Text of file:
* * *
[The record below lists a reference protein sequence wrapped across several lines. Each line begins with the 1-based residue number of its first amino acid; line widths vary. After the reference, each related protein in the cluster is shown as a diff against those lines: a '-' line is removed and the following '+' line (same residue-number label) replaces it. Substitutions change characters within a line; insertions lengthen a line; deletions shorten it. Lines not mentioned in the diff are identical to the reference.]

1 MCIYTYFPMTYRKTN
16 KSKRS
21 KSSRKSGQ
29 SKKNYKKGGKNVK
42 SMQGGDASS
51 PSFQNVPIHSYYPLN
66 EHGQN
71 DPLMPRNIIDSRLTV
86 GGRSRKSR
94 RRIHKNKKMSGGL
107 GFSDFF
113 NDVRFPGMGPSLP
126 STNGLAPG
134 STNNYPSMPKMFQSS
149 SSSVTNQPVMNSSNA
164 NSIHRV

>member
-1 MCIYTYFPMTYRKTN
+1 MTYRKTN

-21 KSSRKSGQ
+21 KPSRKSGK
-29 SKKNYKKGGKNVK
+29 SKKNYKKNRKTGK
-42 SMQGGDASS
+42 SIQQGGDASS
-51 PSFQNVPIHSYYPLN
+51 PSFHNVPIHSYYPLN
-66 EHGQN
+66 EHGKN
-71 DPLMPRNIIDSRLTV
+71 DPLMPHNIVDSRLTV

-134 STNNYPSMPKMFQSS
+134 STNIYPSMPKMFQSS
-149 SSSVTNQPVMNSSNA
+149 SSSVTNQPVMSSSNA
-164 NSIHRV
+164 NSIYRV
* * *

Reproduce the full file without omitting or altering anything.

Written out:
[The record below lists a reference protein sequence wrapped across several lines. Each line begins with the 1-based residue number of its first amino acid; line widths vary. After the reference, each related protein in the cluster is shown as a diff against those lines: a '-' line is removed and the following '+' line (same residue-number label) replaces it. Substitutions change characters within a line; insertions lengthen a line; deletions shorten it. Lines not mentioned in the diff are identical to the reference.]

1 MCIYTYFPMTYRKTN
16 KSKRS
21 KSSRKSGQ
29 SKKNYKKGGKNVK
42 SMQGGDASS
51 PSFQNVPIHSYYPLN
66 EHGQN
71 DPLMPRNIIDSRLTV
86 GGRSRKSR
94 RRIHKNKKMSGGL
107 GFSDFF
113 NDVRFPGMGPSLP
126 STNGLAPG
134 STNNYPSMPKMFQSS
149 SSSVTNQPVMNSSNA
164 NSIHRV

>member
-1 MCIYTYFPMTYRKTN
+1 MTYRKTN

-21 KSSRKSGQ
+21 KPSRKSGK
-29 SKKNYKKGGKNVK
+29 SKKNYKKNRKTGK
-42 SMQGGDASS
+42 SIQQGGDASS
-51 PSFQNVPIHSYYPLN
+51 PSFHNVPIHSYYPLN
-66 EHGQN
+66 EHGKN
-71 DPLMPRNIIDSRLTV
+71 DPLMPHNIVDSRLTV

-134 STNNYPSMPKMFQSS
+134 STNIYPSMPKMFQSS
-149 SSSVTNQPVMNSSNA
+149 SSSVTNQPVMSSSNA
-164 NSIHRV
+164 NSIYRV